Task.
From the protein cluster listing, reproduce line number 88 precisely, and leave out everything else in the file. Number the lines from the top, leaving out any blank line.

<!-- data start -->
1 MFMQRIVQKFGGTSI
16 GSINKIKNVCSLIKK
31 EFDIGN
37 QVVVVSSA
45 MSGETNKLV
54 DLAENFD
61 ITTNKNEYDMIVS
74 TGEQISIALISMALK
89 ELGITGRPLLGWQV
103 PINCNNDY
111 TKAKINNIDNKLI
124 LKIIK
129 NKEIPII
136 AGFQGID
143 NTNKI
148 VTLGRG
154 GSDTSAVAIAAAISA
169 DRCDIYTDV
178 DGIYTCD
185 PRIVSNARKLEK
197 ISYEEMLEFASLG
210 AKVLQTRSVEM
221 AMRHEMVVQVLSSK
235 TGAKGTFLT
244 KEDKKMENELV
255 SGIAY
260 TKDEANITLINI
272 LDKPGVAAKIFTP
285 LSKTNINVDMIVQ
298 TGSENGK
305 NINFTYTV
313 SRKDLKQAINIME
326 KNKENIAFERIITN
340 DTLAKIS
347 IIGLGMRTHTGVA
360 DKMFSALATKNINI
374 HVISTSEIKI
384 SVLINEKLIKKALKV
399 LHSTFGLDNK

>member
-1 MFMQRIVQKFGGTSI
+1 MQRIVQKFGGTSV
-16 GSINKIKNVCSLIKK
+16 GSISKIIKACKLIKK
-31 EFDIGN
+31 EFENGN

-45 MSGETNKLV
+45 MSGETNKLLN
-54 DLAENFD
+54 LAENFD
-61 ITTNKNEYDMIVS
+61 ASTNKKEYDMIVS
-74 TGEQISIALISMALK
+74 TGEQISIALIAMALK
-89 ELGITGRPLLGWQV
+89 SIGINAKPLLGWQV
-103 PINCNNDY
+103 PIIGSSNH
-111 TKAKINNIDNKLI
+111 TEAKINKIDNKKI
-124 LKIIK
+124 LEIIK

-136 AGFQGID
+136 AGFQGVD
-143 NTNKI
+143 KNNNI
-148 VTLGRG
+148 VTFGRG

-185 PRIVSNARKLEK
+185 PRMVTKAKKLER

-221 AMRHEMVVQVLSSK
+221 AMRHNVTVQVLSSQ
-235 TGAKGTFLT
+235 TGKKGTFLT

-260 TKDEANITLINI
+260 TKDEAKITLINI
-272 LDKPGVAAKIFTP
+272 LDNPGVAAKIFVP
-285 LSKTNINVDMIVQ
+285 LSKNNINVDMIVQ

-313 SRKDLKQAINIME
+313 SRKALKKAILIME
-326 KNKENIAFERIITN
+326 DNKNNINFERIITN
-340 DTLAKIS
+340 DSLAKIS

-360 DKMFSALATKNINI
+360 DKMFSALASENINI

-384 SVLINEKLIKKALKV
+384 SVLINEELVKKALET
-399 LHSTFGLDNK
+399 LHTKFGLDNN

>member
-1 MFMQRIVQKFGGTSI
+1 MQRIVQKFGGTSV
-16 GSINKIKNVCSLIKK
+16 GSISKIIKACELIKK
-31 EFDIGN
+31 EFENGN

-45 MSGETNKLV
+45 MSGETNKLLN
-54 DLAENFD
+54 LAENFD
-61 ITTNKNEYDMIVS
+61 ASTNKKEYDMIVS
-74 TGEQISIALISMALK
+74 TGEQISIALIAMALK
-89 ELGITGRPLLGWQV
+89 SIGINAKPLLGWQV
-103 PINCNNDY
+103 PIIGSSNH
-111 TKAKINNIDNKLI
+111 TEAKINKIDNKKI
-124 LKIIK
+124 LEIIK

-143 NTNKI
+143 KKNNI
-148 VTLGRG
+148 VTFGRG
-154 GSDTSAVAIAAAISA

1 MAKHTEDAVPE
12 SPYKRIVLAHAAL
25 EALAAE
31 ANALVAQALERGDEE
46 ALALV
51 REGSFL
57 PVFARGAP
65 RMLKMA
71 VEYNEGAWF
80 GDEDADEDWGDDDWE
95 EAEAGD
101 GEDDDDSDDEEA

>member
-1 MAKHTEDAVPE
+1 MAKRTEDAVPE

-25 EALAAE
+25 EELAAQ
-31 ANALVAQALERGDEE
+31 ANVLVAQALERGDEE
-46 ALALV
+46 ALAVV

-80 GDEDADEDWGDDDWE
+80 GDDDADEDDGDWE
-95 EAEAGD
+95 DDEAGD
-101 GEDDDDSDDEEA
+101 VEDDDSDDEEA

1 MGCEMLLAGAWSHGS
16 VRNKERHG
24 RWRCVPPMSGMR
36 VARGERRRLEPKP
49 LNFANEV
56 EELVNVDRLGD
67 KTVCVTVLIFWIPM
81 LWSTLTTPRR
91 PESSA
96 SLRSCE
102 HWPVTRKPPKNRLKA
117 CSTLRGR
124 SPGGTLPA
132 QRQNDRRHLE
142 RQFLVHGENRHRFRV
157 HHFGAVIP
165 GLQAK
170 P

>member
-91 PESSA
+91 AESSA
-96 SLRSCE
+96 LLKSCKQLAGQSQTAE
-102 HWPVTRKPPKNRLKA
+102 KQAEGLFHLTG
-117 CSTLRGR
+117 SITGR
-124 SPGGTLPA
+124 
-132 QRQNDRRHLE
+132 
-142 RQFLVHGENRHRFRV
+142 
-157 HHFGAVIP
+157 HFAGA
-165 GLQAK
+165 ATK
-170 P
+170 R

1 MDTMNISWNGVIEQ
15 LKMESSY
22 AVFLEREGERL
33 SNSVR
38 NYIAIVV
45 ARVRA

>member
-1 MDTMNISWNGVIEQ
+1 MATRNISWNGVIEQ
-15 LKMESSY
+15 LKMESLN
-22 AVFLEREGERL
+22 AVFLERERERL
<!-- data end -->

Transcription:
+360 DKMFSALASENINI